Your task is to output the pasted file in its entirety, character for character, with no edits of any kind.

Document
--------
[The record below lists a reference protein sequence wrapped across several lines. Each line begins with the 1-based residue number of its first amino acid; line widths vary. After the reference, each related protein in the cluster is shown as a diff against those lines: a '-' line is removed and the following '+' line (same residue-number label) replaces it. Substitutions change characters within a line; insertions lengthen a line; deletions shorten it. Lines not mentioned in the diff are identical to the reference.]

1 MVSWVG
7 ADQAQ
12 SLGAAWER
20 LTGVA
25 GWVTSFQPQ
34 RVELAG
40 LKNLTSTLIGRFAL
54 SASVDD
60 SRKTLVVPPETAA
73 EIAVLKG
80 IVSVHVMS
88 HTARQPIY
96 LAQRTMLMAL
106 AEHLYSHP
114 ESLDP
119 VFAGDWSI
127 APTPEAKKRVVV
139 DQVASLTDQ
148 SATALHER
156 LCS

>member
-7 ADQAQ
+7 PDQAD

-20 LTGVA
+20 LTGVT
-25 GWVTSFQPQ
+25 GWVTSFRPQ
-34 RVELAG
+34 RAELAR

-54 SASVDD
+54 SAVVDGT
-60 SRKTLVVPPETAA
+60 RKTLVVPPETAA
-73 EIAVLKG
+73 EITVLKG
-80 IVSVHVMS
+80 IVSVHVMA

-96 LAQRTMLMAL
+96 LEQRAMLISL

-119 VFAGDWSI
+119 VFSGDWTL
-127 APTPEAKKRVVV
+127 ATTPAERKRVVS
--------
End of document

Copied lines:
[The record below lists a reference protein sequence wrapped across several lines. Each line begins with the 1-based residue number of its first amino acid; line widths vary. After the reference, each related protein in the cluster is shown as a diff against those lines: a '-' line is removed and the following '+' line (same residue-number label) replaces it. Substitutions change characters within a line; insertions lengthen a line; deletions shorten it. Lines not mentioned in the diff are identical to the reference.]

1 MVSWVG
7 ADQAQ
12 SLGAAWER
20 LTGVA
25 GWVTSFQPQ
34 RVELAG
40 LKNLTSTLIGRFAL
54 SASVDD
60 SRKTLVVPPETAA
73 EIAVLKG
80 IVSVHVMS
88 HTARQPIY
96 LAQRTMLMAL
106 AEHLYSHP
114 ESLDP
119 VFAGDWSI
127 APTPEAKKRVVV
139 DQVASLTDQ
148 SATALHER
156 LCS

>member
-7 ADQAQ
+7 PDQAD

-20 LTGVA
+20 LTGVT
-25 GWVTSFQPQ
+25 GWVTSFRPQ
-34 RVELAG
+34 RAELAR

-54 SASVDD
+54 SAVVDGT
-60 SRKTLVVPPETAA
+60 RKTLVVPPETAA
-73 EIAVLKG
+73 EITVLKG
-80 IVSVHVMS
+80 IVSVHVMA

-96 LAQRTMLMAL
+96 LEQRAMLISL

-119 VFAGDWSI
+119 VFSGDWTL
-127 APTPEAKKRVVV
+127 ATTPAERKRVVS